Choosing Driving Schools Wolverhampton
Find a driving instructor
Choosing your driving instructor is an investment that can save you time, money and a lot of a disappointment in failed driving tests. Choosing the cheapest does not mean value for money. Before making your enquiries we recommend that you obtain the publication DSA Official Guide to Learning to Drive which will provide you with a wealth of information about the steps you need to take about applying for your provisional driving licence and the questions you need to ask of a prospective driving instructor.
To help you get started we have provided a few additional pointers to help you on your road to success.
Are they fully qualified?
Approved Driving Instructors (ADIs) must pass three examinations and pay a registration fee to the Driving Standards Agency (DSA) before they can advertise themselves as an Approved Driving Instructor. In addition they must undergo periodic tests of continued fitness to teach (known as a check test) in order to remain on the DSA Register of ADIs. Every ADI is graded from 1 to 6. Grade 1 is the lowest grade and Grade 6 is the highest. Only those ADIs who are graded as a 4 and above are considered to be fit to teach. Therefore, you should consider the grade of your instructor before parting with any money!
An ADI MUST, by law, display their green octagon-shaped licence in their training vehicle. You may still learn to drive with a Potential Driving Instructor (PDI), however you should be aware that they have yet to take their final assessment, which is their ability to teach. A PDI MUST display their pink triangular-shaped licence in their training vehicle. The ADI/PDI licence MUST be displayed on the bottom left hand side of the instructor’s windscreen, just by the tax disc.
Is the tuition car suitable for you?
A good question. You will be spending a few hours learning in it so you will need to be able to operate all of the controls with comfort and ease. Traditionally, instructors’ cars are small, but nowadays, there is quite a range to pick from. It is important you pick a vehicle that doesn’t force you to sit with your knees around your ears or at the other end of the scale, having to stretch to reach the clutch pedal properly.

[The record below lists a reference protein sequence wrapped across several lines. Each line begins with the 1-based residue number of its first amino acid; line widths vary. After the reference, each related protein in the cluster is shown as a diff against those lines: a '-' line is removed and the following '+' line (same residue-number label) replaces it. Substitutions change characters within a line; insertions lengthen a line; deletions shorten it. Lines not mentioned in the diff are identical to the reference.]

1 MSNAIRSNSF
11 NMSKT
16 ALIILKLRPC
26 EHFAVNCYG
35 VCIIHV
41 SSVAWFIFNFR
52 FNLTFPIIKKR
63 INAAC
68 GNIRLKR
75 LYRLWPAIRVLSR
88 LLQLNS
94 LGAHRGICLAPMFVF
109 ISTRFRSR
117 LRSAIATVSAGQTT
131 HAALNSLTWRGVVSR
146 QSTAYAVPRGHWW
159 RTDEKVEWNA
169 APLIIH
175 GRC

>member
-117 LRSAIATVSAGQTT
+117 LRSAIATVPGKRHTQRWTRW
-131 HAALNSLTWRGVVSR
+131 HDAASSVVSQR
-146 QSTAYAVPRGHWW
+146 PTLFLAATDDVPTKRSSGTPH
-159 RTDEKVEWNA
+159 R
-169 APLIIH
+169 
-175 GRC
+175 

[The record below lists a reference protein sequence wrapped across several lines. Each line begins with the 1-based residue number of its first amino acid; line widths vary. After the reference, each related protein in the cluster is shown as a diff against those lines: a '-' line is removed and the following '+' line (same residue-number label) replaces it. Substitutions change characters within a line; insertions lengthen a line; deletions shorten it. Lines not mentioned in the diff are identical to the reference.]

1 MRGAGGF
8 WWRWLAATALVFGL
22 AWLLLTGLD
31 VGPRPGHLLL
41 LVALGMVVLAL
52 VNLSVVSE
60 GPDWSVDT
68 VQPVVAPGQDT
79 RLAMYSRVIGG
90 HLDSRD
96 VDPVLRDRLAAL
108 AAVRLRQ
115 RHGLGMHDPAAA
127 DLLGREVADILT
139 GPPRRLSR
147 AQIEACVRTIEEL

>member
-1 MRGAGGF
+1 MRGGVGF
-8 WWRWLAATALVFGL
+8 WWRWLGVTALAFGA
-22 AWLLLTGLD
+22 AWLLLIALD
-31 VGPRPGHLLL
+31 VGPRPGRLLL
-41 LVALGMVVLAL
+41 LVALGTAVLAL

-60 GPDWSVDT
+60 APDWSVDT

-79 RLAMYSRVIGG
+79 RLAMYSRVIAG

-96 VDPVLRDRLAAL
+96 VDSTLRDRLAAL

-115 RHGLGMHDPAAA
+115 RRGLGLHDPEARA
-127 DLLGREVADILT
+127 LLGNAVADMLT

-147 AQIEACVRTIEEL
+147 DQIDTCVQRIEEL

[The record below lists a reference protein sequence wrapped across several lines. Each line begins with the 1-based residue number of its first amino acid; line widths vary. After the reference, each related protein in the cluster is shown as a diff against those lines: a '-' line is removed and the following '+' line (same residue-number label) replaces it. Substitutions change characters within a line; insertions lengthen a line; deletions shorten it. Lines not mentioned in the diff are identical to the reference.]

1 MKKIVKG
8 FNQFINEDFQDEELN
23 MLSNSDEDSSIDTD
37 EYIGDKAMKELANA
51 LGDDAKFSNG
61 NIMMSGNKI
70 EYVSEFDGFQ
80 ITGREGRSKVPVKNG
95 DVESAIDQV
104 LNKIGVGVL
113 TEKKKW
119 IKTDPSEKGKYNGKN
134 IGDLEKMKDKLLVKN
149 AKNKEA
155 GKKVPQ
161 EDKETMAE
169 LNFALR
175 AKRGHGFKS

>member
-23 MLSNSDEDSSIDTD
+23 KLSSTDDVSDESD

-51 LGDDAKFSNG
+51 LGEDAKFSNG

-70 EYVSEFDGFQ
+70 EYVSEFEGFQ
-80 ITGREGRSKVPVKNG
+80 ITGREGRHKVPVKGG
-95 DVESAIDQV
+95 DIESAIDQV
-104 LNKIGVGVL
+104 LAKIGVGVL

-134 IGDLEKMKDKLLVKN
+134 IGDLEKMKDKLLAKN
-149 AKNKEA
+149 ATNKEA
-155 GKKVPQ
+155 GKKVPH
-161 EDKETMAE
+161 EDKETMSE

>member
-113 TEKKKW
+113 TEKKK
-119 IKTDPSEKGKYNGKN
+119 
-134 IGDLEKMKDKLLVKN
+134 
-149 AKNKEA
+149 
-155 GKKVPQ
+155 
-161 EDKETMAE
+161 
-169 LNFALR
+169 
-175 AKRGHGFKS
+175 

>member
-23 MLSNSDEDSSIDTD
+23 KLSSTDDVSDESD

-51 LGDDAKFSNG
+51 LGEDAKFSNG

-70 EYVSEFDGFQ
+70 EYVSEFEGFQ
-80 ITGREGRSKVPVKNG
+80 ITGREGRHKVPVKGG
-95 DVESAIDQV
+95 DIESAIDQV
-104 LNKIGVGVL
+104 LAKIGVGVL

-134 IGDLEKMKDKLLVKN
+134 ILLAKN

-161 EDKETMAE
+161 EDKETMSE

During your initial phone call or contact with an instructor, do ask a few questions such as;
- Do you cover my home/work/school area and what days of the week do you work?Never assume this, always ask as not all instructors work evenings and weekends.
- What hours of the day do you work? Important if you want very early or late evening lesson times as not all instructors work those hours.
- Can I be picked up from school and dropped off at home? If there is a fair distance between pick up and drop off points, or if the instructor’s next lesson is miles away, it could make an awkward situation later on if this is not established first, remember they are not a taxi service!
- Will I be trained on a variety of road and traffic conditions? Once you have passed your test you are on your own! Make sure that your instructor is registered for Pass Plusto enable them to do this.
How much do I pay for lessons?
The average price for a driving lesson in the UK ranges from £20 – £28 depending on what part of the country you are in. Some instructors will offer block-booking discounts, and if you need to take a fair few lessons, this may work out cheaper for you and it shows your commitment to the course. Some people find it better to learn via an intensive course.
If you intend paying cash per lesson, then make sure the instructor issues you with a receipt, so both parties know what date and how much cash was handed over so there are no embarrassing discrepancies later on.
At the first meeting, establish means of communication between you and the instructor such as, phone numbers – certainly one should be a mobile for text messages, and email if possible. Think about establishing boundaries with regards to how late of an evening to call each other. Not everyone appreciates being called at midnight!